Therefore it has been established by the blessed apostles and their successors that we ought to read nothing else in the catholic church except the Law and the Prophets and the Gospels, and the Acts of the Apostles and thirteen letters of Paul, and seven others: two of Peter, three of John, one of Jude, one of James, which seven are conjoined to the Acts of the Apostles. 
But hidden scriptures--that is, the apocrypha--even if they ought to be read by the perfect on account of morals, ought not be read by all, because heretics without understanding have added and produced many things that they wanted. For the Manicheans (have) apocrypha of the blessed apostle Andrew--that is, acts whcih he did going from Pontus to Greece, which his disciples then wrote following the blessed apostle, whence also the Manicheans  and other similar groups have acts of the blessed Andrew and of John the blessed evangelist, and similarly of Peter the most blessed apostle, and equally of Paul the blessed apostle, in which, because they have put great signs and wonders, so that sheep and dogs and beasts talk, and the reckless heretics even assert that the spirits of people are just like those of dogs and sheep. 
(89) There are others who assert the epistle of the blessed Paul to the Hebrew is not his, but they say it is by Barnabas the blessed apostle or Clement, bishop of the city of Rome, but others say it is by Luke the most blessed evangelist; some want to say also an epistle to the Laodiceans was written by the blessed apostle. And because they, not understanding well, have added to it some things, it is not read in the church, and if it is read by some, still there it is not read in the church to the people except his thirteen epistles and sometimes the one to the Hebrews. 
He goes on to explain that some people find the content of Hebrews problematic, and Philaster offers orthodox interpretations of the problematic passages.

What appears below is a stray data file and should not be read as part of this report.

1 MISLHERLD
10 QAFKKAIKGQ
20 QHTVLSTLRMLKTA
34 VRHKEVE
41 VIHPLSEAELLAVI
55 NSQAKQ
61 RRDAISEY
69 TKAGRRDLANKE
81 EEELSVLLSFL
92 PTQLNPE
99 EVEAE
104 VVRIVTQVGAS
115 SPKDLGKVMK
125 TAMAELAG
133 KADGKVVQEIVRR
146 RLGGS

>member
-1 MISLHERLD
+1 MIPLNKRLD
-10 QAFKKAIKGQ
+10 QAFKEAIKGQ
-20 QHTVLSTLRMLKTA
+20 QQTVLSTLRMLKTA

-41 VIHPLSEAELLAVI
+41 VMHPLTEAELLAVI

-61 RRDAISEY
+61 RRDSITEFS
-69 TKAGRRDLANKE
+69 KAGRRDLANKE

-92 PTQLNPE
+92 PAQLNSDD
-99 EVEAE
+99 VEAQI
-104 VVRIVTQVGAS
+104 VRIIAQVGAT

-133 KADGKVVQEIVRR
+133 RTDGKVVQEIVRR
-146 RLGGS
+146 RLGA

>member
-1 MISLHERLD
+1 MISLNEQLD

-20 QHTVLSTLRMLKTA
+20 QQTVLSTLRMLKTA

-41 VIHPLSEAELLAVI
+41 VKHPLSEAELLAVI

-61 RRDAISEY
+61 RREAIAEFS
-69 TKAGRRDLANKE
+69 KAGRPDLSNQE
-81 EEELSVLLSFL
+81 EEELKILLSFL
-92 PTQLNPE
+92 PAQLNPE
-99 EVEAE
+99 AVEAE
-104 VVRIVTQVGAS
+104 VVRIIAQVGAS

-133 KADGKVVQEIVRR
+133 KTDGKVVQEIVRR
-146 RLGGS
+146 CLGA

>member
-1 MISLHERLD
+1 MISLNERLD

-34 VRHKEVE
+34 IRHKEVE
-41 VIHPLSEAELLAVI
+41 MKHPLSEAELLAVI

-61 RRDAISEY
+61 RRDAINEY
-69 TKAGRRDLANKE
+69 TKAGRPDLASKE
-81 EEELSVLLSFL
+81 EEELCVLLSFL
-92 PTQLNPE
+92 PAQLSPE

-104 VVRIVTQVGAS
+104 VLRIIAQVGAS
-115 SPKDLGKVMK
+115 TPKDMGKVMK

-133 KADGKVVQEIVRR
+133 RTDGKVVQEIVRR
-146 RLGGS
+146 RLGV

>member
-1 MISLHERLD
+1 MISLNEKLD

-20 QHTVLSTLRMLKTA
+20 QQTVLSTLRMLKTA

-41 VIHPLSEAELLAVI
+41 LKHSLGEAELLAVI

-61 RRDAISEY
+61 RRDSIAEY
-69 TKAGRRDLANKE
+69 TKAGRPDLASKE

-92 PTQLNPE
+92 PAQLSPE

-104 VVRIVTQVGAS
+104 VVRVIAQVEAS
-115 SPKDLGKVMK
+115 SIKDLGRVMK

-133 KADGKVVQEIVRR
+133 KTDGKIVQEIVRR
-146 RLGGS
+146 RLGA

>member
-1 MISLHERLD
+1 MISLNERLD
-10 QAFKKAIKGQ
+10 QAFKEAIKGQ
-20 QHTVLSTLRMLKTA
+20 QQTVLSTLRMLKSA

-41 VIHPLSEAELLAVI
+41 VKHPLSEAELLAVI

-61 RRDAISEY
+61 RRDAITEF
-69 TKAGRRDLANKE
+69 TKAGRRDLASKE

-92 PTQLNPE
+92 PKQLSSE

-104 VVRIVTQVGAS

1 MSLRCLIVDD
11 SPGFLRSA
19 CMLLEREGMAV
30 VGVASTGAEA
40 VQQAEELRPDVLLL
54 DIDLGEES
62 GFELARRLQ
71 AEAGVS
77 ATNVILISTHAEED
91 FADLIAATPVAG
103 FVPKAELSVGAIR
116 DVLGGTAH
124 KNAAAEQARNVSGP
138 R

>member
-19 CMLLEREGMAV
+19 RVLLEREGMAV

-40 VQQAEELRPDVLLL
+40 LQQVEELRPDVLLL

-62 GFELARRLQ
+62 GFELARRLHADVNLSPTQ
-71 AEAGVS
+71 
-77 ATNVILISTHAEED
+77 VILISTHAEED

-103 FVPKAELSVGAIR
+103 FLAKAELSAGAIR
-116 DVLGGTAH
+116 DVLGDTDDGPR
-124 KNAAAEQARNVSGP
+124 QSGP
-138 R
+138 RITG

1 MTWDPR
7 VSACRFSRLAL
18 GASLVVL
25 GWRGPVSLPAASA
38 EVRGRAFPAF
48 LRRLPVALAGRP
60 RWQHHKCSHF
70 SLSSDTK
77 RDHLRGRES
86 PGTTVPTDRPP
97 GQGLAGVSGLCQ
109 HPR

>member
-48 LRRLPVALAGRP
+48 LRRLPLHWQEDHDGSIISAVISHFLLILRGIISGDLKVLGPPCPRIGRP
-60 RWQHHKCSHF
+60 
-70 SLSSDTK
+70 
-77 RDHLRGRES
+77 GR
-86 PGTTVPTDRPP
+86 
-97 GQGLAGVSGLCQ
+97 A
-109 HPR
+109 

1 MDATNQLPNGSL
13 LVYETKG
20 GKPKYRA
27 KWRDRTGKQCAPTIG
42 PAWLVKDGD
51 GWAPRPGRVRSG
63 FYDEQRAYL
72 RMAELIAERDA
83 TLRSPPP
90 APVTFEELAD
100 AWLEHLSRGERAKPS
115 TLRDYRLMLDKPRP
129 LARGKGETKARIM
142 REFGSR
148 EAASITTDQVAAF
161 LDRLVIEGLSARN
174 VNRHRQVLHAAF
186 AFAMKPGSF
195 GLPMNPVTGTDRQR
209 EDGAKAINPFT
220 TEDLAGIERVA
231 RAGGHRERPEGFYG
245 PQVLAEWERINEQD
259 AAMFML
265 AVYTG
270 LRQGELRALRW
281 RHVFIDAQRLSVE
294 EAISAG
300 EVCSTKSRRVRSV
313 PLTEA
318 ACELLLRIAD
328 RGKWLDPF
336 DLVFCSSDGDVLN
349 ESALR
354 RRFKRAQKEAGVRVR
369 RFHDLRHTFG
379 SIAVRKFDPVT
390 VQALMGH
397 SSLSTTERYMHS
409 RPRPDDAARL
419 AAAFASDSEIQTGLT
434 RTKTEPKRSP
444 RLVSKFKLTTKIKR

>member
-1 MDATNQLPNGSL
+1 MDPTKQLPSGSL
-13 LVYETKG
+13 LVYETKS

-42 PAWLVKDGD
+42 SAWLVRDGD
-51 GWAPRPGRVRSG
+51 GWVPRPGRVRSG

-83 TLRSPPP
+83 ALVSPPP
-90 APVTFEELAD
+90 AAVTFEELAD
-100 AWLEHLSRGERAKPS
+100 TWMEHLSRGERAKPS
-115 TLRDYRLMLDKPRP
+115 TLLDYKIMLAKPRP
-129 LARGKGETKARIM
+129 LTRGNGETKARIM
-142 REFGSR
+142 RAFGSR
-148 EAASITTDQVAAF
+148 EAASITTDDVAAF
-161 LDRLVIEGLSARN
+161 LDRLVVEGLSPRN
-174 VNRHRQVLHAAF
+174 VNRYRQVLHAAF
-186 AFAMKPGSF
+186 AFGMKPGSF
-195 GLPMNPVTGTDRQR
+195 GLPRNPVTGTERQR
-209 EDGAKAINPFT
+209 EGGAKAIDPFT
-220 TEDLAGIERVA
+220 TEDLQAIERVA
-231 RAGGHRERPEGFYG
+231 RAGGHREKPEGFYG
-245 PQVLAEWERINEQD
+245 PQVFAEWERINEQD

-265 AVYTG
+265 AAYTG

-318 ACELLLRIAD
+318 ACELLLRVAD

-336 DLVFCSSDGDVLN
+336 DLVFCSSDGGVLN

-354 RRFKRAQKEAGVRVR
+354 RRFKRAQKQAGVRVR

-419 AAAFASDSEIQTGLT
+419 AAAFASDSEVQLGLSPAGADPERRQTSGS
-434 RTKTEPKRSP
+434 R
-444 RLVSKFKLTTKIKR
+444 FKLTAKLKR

Metzger (p. 233) writes that Philaster
...composed between 385 and 391 a treatise of 156 chapters designed to refute 28 Jewish and 128 Christian heresies. [Metzger's note: Besides condemning such notable heretics as Simon Magus, Philaster also stigmatizes (chap. 133) those whose sole aberration was to believe that the stars occupied a fixed place in the sky instead of being set in position every evening by God!] This work, entitled Liber de haeresibus, sweeps together an ill-digested assortment of comments compiled from Greek and Latin authors without much regard for logic or even internal consistency. As a sample of his confused and confusing compilation, in chap. 88 he names in the list of 'Scriptures' of the New Testament, authenticated by the blessed apostles and their followers, the Gospels, thirteen Epistles of Paul, and seven Catholic Epistles, passing over the Epistle to the Hebrews and even the Apocalypse in silence--but elsewhere he recognizes Hebrews as Pauline and the Apocalypse as apostolic [no citation except to a secondary work, pp. 14–21.] At the same time, Philaster stands almost alone in his opinion (expressed in the same chapter) that, though apocryphal books like the Acts of Andrew, John, Peter, and Paul should not indeed be read by all believers (because heretics had added many things to the text of these books), they 'ought to be read by the "perfect" for moral edification'. 
Interesting that John's Apocalypse doesn't even receive a mention. I'm not sure what to make of that. The Apocalypse had a bit of trouble being accepted in the East, but the West was generally more welcoming toward the book, so I'm not sure what to make of this complete absence. It's as if Philaster just forgot about it.